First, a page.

There Are More Beautiful Things Than Beyoncé (Tin House) by Morgan Parker is a brash, risqué collection that explores what it means to be a black woman in contemporary American culture. Parker, whose first book won the Gatewood Prize, is as self-assured as the women who appear in these pages, including Queen Latifah, Nikki Giovanni and Michelle Obama. Cultural references, old songs and classic poems spark observations about feminism, sex and desire at a time when “There’s far too many of me dying./ The present is not so different.” A variety of speakers make cameos, including Jesus’ wife, who has been erased from history, and Beyoncé and Lady Gaga, who have traded bodies in a “Freaky Friday”-like incident. Each woman in this fierce collection wants to be seen for who she is, not what society wants her to be, and each demands respect. As one woman explains: “There are more beautiful things than Beyoncé”: self-awareness and education, for example. Wryly celebrating personal growth, the speaker notes: “Combing your records you’ll see the past and think OK/Once I was a different kind of person.”
In Whereas (Norton), Stephen Dunn’s signature colloquial style invites readers into the work, his 18th collection. Everyday experiences — looking at the moon, struggling with a difficult student, joking about the state of one’s soul with the neighbors — become a springboard for deeper reflection about what it means to be alive and how people alter their perceptions of the world and themselves over time. In “An Evolution of Prayer,” for example, Dunn masterfully conveys how one man’s appeals to God become more complicated and seem less easily fulfilled as he grows older. The best writing here reveals a deep understanding of human longing and the desire to become more than what we are. In the penultimate poem, Dunn, whose awards include the Pulitzer Prize, articulates the poet’s desire that “What you unearth, resembles,/you hope, the real. You want that boy/ who used to read under the covers by flashlight/ to once again be astonished./ He is.”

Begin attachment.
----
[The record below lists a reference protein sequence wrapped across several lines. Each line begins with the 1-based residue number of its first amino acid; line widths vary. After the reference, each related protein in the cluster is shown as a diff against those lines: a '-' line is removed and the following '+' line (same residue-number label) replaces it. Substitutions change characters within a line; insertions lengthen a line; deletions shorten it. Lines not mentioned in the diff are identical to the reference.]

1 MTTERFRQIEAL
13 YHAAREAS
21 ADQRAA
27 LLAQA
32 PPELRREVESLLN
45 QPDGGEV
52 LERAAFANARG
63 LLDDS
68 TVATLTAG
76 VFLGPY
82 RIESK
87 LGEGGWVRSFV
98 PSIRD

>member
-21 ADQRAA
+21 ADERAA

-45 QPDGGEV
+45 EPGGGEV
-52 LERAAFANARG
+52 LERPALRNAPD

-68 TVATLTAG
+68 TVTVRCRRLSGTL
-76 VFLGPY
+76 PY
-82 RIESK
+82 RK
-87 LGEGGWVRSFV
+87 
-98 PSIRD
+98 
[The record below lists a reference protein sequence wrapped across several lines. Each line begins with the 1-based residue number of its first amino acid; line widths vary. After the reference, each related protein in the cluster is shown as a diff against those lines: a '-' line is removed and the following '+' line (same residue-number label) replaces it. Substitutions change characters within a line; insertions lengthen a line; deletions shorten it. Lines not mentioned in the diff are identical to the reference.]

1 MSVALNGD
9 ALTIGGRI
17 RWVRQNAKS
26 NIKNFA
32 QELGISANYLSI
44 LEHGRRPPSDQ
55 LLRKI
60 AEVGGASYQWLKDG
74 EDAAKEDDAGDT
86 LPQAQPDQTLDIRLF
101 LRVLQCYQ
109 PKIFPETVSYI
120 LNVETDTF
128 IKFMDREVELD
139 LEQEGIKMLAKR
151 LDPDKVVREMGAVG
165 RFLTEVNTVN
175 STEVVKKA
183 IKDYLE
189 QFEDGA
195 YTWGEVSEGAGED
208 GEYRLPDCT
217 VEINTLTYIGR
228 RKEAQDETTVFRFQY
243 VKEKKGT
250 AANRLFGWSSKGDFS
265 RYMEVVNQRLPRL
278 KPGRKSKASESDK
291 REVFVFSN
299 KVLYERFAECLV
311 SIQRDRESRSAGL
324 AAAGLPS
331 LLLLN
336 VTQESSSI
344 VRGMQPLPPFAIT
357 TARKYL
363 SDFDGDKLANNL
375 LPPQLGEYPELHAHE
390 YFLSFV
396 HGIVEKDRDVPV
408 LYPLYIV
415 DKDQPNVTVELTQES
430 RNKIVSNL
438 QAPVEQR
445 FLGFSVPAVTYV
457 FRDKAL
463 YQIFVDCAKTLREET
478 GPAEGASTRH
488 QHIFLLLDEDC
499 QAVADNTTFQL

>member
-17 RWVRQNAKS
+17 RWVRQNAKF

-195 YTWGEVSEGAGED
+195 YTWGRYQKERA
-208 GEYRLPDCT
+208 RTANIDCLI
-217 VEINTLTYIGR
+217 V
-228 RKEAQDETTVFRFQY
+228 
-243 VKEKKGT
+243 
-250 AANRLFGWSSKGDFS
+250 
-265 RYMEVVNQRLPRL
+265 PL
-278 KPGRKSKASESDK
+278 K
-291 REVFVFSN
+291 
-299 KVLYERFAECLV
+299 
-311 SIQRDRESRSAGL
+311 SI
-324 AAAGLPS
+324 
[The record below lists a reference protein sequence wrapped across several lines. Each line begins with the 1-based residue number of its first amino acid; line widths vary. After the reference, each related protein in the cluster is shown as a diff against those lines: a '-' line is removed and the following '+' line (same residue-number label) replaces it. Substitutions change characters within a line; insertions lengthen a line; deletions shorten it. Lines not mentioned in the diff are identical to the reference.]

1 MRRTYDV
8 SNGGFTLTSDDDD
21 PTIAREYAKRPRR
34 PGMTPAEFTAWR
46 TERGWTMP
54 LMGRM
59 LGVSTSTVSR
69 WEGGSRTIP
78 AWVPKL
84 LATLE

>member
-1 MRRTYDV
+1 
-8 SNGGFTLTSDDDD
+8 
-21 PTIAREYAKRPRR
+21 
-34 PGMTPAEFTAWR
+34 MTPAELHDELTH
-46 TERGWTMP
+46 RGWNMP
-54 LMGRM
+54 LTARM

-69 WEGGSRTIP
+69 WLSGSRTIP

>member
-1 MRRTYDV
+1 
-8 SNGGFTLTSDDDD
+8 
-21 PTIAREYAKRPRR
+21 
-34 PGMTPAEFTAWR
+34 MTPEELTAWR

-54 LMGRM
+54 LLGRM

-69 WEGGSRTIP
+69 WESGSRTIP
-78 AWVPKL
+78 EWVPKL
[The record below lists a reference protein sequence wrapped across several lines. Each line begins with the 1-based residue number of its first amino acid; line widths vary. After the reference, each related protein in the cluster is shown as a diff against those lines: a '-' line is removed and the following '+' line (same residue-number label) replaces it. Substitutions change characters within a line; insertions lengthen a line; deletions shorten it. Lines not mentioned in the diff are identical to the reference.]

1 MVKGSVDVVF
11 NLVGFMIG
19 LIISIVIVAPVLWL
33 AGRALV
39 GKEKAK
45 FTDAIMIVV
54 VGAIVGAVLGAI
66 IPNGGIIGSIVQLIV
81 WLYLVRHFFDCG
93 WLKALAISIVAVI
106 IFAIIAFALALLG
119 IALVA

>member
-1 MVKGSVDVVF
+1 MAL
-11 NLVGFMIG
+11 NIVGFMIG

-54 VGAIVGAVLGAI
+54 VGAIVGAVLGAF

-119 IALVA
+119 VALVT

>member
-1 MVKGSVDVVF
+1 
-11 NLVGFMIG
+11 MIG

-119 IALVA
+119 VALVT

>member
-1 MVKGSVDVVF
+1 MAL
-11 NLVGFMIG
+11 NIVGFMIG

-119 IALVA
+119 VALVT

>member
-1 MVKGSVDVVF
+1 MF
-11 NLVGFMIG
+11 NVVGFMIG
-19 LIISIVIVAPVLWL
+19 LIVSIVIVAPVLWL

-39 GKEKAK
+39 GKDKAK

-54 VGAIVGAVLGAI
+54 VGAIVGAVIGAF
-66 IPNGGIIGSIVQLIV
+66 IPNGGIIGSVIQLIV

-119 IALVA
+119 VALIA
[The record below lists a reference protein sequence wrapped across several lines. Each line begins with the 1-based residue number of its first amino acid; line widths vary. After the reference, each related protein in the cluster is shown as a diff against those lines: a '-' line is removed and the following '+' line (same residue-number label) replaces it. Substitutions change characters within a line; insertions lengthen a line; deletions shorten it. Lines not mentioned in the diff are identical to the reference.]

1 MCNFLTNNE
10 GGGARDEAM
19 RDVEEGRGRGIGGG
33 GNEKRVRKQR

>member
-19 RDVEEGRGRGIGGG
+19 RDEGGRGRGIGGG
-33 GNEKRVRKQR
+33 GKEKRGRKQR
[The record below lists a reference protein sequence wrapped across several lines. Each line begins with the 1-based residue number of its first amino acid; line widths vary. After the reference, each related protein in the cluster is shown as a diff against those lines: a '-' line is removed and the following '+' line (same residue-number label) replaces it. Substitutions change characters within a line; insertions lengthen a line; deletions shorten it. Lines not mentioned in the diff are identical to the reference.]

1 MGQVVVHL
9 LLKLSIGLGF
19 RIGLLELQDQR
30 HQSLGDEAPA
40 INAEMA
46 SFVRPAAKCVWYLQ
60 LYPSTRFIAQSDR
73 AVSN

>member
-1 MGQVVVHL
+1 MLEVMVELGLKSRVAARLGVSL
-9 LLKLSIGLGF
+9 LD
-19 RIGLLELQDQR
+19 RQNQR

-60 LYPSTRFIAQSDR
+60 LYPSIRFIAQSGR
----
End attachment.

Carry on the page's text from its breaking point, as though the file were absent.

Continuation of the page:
New Selected Poems of Robert Lowell (Farrar, Straus and Giroux), edited by poet and professor Katie Peterson, appears just in time to commemorate what would have been Lowell’s 100th birthday. (He died in 1977.) Peterson’s compilation — drawing from all of his books — is more complete than the version that Lowell himself released in 1967 and more condensed than the “Selected Poems: Expanded Edition,” edited by Frank Bidart. Peterson’s introduction is especially apt for 21st-century readers who might not feel an affinity for a 20th-century poet who was born into a Boston Brahmin family. Lowell, explains Peterson, “relies not on ‘privilege’ but on awareness to steady him through changes” that included family issues, political unrest in America and a lifelong struggle with mental illness. Lowell’s willingness to be grounded in the language of his day and to use a range of styles — from formal to free verse, impersonal to confessional — allowed him to create groundbreaking poems of lasting value. What might resonate most with contemporary readers, however, is Peterson’s perception of Lowell as someone who “emphasizes the perishability of life.” Lowell offered days rather than moments, she says, entanglements rather than the fantasy of a clean slate: “He doesn’t simply live — he lives through” all of life’s complexities. That perspective makes one turn to the poems again, to see how Lowell’s sense of the drama of days might elucidate our own.
Elizabeth Lund writes about poetry every month for The Washington Post.